Osher Lifelong Learning Institutes
In the fall of 2000, the Foundation began to consider programs targeted toward more mature students, not necessarily well served by the standard continuing education curriculum. Courses in such programs attract students of all ages eager to accumulate units to complete degrees or to acquire career skills. By contrast, the interest of older adults, many of whom are at retirement age, is in learning for the joy of learning – without examinations or grades.
The Foundation was fortunate to have two immediate examples of lifelong learning programs from which to learn. One was the Fromm Institute of Lifelong Learning at the University of San Francisco; the second was Senior College at the University of Southern Maine.
In early 2001, an endowment grant was given to the University of Southern Maine to improve and extend its excellent programs, and the name “Senior College” was changed to “Osher Lifelong Learning Institute.” Shortly after, Sonoma State University, a member of the California State University (CSU) system became a grantee. Both programs progressed admirably, and the Foundation decided to join the “lifelong learning” field in a significant fashion.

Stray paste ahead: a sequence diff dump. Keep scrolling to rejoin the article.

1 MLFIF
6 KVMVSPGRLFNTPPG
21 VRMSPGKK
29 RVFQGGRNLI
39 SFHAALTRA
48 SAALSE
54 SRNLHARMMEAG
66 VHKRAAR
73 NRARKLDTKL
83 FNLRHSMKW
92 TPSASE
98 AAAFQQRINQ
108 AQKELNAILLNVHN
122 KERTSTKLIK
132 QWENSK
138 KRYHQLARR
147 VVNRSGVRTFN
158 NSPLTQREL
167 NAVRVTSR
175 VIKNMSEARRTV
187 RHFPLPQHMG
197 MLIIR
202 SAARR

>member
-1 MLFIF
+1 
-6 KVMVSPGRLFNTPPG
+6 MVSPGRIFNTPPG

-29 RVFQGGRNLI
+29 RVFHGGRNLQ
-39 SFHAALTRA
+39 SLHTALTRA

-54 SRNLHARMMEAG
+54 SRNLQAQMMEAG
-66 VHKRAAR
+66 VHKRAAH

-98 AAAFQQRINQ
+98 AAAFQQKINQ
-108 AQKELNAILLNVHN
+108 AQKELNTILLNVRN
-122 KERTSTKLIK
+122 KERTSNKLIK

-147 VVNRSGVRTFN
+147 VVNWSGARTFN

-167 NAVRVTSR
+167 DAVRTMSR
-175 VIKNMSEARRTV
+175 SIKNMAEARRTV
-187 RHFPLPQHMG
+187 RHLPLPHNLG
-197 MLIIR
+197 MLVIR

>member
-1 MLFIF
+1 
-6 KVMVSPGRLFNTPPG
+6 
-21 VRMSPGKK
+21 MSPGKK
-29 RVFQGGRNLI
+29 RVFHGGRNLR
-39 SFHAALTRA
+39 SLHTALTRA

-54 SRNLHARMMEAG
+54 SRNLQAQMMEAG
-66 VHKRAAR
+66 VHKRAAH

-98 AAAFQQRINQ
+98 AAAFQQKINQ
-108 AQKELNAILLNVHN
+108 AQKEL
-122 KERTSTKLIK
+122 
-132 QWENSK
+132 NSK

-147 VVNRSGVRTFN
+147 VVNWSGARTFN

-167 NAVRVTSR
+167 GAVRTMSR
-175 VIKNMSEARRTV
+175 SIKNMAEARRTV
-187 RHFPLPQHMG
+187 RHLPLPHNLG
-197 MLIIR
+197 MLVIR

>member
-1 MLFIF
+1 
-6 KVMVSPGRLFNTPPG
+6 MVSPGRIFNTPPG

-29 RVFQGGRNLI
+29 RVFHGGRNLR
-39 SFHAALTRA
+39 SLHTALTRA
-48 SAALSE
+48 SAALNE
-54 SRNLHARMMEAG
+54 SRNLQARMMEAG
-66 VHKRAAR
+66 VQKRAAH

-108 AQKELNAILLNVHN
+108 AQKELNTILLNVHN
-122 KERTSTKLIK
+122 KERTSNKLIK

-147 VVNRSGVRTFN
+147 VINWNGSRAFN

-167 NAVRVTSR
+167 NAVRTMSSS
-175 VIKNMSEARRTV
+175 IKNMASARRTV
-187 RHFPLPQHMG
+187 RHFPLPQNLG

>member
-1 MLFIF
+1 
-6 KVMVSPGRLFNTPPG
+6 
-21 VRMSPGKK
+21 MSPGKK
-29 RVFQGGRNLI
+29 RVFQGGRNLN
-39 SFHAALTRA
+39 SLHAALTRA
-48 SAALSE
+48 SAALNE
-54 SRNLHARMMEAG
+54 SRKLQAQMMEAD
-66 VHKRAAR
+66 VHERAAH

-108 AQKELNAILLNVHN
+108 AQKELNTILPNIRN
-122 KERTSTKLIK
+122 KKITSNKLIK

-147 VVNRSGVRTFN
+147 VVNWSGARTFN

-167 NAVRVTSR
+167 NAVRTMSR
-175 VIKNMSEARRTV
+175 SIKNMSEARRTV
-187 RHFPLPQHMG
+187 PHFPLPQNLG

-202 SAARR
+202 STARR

Beginning in the fall of 2002, the Foundation issued Requests for Proposals to campuses in the California State University and University of California system. Grants of $100,000 were made on the understanding that, once a lifelong learning institute was launched, the Foundation would consider the renewal of the grant for two or more years with a view to providing an endowment gift of no less than $1 million should the institute demonstrate potential for success and sustainability.
At present, the Foundation supports 116 lifelong learning programs on university and college campuses across the country, with at least one grantee in each of the 50 states (plus the District of Columbia). The Foundation also supports a National Resource Center for the Institutes, which is located at the University of Southern Maine.
There is considerable variation among the Osher Institutes but the common threads remain: Non-credit educational programs specifically developed for seasoned adults who are aged 50 and older; university connection and university support; robust volunteer leadership and sound organizational structure; and a diverse repertoire of intellectually stimulating courses. The designation of each grantee as “The Osher Lifelong Learning Institute at the University of X” is a condition of the Foundation’s grant-making as is the use of a logo which consists of a simple circle with the words “Osher Lifelong Learning Institute” arranged within.